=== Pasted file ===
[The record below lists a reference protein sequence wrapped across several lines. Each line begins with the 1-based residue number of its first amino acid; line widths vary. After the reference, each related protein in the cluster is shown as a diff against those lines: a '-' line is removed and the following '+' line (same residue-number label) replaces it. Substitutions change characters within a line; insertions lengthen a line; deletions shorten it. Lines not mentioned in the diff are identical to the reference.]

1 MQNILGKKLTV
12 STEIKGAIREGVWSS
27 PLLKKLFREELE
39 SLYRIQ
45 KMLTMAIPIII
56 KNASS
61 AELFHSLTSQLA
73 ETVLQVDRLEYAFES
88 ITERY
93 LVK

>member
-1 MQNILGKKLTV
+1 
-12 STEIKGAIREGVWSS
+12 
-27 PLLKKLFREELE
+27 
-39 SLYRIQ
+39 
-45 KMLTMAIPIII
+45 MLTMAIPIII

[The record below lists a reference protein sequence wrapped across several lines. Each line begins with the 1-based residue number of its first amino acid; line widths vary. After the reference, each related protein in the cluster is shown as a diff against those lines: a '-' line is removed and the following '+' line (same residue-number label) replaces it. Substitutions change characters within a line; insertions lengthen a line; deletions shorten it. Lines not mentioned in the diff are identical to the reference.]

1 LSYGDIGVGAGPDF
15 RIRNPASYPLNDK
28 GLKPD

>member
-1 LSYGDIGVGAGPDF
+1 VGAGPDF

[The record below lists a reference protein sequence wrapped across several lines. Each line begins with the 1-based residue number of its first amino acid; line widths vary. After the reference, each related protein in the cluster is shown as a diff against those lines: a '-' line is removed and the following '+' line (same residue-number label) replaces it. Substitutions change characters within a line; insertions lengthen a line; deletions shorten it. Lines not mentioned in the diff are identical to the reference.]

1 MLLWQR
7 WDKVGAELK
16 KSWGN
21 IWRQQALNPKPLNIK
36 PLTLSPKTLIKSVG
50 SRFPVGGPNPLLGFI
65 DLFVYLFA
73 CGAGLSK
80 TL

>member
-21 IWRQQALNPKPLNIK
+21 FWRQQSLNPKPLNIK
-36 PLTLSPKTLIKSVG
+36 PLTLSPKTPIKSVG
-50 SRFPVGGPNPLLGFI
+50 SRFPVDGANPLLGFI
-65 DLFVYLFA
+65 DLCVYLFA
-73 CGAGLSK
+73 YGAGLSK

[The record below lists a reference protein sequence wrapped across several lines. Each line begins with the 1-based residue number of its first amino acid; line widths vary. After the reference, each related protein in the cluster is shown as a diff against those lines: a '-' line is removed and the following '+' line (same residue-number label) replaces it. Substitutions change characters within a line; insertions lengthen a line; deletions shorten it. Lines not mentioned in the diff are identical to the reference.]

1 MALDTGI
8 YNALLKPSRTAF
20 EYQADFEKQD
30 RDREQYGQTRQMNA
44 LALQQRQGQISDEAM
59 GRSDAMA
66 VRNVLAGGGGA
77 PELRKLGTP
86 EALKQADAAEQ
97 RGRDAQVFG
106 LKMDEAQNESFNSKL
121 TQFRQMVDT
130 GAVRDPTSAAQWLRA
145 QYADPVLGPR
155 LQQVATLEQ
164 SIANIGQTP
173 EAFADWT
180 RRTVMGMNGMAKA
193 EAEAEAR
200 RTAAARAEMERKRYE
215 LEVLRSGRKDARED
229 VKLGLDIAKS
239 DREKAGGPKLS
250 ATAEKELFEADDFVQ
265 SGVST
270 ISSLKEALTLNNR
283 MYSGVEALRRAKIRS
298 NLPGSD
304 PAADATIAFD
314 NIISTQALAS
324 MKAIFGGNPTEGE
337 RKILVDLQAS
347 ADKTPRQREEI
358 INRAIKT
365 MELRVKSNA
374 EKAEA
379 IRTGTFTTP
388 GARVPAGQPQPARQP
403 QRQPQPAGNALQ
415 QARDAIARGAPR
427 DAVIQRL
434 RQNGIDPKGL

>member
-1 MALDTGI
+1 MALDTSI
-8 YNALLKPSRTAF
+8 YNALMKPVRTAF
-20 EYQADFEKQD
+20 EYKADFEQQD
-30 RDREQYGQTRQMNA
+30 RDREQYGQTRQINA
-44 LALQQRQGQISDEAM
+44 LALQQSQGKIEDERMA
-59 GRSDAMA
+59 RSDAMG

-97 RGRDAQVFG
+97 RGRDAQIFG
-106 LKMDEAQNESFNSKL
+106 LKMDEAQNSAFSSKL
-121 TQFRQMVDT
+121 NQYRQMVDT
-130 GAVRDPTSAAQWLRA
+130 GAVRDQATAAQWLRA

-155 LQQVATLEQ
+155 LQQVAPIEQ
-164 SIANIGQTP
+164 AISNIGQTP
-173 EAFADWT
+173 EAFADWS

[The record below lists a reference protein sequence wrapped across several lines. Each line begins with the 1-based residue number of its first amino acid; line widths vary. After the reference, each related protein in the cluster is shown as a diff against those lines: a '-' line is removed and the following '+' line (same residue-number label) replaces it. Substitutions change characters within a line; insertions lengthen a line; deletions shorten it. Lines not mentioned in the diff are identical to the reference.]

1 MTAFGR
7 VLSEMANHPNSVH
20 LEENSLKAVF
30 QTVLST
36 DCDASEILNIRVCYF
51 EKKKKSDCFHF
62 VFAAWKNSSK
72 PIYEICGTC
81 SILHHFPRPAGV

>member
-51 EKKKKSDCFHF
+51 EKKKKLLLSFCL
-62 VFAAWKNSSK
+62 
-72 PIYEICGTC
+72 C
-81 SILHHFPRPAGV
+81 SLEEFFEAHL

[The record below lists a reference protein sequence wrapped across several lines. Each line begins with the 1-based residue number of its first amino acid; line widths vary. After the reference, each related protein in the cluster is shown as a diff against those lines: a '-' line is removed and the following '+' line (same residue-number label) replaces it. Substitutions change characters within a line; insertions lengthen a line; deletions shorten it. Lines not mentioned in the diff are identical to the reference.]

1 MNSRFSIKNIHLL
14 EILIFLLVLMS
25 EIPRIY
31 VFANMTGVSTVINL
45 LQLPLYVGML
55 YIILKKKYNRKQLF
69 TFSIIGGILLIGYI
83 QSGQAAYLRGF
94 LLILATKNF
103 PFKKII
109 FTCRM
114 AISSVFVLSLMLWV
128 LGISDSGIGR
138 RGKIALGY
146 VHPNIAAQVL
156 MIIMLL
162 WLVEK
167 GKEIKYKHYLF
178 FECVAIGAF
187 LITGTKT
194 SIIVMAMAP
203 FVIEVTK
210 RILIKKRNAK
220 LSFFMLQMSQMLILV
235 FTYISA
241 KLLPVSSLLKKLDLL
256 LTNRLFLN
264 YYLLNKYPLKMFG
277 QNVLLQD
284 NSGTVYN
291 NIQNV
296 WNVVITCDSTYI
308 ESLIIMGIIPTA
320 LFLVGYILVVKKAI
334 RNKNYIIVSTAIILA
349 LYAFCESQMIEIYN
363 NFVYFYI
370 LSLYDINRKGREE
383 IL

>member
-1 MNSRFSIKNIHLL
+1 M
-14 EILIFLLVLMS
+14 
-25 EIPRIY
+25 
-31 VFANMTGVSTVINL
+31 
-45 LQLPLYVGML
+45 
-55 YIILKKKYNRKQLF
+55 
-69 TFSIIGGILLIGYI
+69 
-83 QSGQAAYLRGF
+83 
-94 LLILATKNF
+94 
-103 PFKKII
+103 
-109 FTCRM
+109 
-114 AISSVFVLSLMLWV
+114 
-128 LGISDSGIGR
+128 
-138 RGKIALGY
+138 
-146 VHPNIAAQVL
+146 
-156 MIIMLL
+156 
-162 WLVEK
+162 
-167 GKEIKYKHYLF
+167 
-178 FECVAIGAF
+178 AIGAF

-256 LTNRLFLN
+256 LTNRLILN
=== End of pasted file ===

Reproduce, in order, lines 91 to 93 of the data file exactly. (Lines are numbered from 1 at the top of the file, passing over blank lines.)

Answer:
415 QARDAIARGAPR
427 DAVIQRL
434 RQNGIDPKGL